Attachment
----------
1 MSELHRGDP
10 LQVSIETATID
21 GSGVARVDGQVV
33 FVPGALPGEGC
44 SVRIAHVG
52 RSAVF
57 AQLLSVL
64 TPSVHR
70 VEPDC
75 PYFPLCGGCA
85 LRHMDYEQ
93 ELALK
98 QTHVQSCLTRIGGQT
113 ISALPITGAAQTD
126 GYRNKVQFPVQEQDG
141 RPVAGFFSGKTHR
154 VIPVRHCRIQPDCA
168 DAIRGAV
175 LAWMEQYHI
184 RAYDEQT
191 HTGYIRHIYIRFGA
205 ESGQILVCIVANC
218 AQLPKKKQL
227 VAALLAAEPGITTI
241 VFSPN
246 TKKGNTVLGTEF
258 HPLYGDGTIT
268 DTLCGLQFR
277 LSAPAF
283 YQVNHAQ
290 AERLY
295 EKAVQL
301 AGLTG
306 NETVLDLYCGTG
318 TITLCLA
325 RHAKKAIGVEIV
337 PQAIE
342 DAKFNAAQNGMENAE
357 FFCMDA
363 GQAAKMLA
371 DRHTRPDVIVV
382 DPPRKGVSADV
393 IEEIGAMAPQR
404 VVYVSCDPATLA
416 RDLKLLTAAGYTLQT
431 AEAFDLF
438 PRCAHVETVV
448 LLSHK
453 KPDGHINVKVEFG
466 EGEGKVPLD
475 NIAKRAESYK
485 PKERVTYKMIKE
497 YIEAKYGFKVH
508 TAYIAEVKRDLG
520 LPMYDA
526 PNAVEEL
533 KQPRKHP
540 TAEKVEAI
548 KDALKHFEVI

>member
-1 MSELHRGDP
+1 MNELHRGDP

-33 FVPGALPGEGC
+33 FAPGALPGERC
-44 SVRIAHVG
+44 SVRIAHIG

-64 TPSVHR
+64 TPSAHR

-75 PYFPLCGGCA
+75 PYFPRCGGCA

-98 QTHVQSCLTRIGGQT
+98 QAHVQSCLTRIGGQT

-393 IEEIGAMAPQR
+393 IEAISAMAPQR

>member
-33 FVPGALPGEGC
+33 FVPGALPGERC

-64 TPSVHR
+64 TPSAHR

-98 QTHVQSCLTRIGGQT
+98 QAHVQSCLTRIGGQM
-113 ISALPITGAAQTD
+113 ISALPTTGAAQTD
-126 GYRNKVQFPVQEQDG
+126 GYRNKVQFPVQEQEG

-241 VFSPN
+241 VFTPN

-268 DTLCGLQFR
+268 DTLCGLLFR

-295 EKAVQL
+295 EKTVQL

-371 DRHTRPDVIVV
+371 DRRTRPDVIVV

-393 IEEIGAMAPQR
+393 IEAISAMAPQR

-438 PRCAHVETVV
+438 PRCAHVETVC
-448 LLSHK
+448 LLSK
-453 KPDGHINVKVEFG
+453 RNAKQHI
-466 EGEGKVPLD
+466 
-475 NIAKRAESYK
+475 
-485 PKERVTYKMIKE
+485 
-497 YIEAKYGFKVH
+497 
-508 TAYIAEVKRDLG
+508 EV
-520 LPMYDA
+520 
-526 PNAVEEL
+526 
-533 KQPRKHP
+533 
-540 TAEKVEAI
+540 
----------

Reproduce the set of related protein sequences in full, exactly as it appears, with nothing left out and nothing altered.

1 MSELHRGDP
10 LQVSIETATID
21 GSGVARVDGQVV
33 FVPGALPGEGC
44 SVRIAHVG
52 RSAVF
57 AQLLSVL
64 TPSVHR
70 VEPDC
75 PYFPLCGGCA
85 LRHMDYEQ
93 ELALK
98 QTHVQSCLTRIGGQT
113 ISALPITGAAQTD
126 GYRNKVQFPVQEQDG
141 RPVAGFFSGKTHR
154 VIPVRHCRIQPDCA
168 DAIRGAV
175 LAWMEQYHI
184 RAYDEQT
191 HTGYIRHIYIRFGA
205 ESGQILVCIVANC
218 AQLPKKKQL
227 VAALLAAEPGITTI
241 VFSPN
246 TKKGNTVLGTEF
258 HPLYGDGTIT
268 DTLCGLQFR
277 LSAPAF
283 YQVNHAQ
290 AERLY
295 EKAVQL
301 AGLTG
306 NETVLDLYCGTG
318 TITLCLA
325 RHAKKAIGVEIV
337 PQAIE
342 DAKFNAAQNGMENAE
357 FFCMDA
363 GQAAKMLA
371 DRHTRPDVIVV
382 DPPRKGVSADV
393 IEEIGAMAPQR
404 VVYVSCDPATLA
416 RDLKLLTAAGYTLQT
431 AEAFDLF
438 PRCAHVETVV
448 LLSHK
453 KPDGHINVKVEFG
466 EGEGKVPLD
475 NIAKRAESYK
485 PKERVTYKMIKE
497 YIEAKYGFKVH
508 TAYIAEVKRDLG
520 LPMYDA
526 PNAVEEL
533 KQPRKHP
540 TAEKVEAI
548 KDALKHFEVI

>member
-1 MSELHRGDP
+1 MNELHRGDP

-33 FVPGALPGEGC
+33 FAPGALPGERC
-44 SVRIAHVG
+44 SVRIAHIG

-64 TPSVHR
+64 TPSAHR

-75 PYFPLCGGCA
+75 PYFPRCGGCA

-98 QTHVQSCLTRIGGQT
+98 QAHVQSCLTRIGGQT

-393 IEEIGAMAPQR
+393 IEAISAMAPQR

>member
-33 FVPGALPGEGC
+33 FVPGALPGERC

-64 TPSVHR
+64 TPSAHR

-98 QTHVQSCLTRIGGQT
+98 QAHVQSCLTRIGGQM
-113 ISALPITGAAQTD
+113 ISALPTTGAAQTD
-126 GYRNKVQFPVQEQDG
+126 GYRNKVQFPVQEQEG

-241 VFSPN
+241 VFTPN

-268 DTLCGLQFR
+268 DTLCGLLFR

-295 EKAVQL
+295 EKTVQL

-371 DRHTRPDVIVV
+371 DRRTRPDVIVV

-393 IEEIGAMAPQR
+393 IEAISAMAPQR

-438 PRCAHVETVV
+438 PRCAHVETVC
-448 LLSHK
+448 LLSK
-453 KPDGHINVKVEFG
+453 RNAKQHI
-466 EGEGKVPLD
+466 
-475 NIAKRAESYK
+475 
-485 PKERVTYKMIKE
+485 
-497 YIEAKYGFKVH
+497 
-508 TAYIAEVKRDLG
+508 EV
-520 LPMYDA
+520 
-526 PNAVEEL
+526 
-533 KQPRKHP
+533 
-540 TAEKVEAI
+540 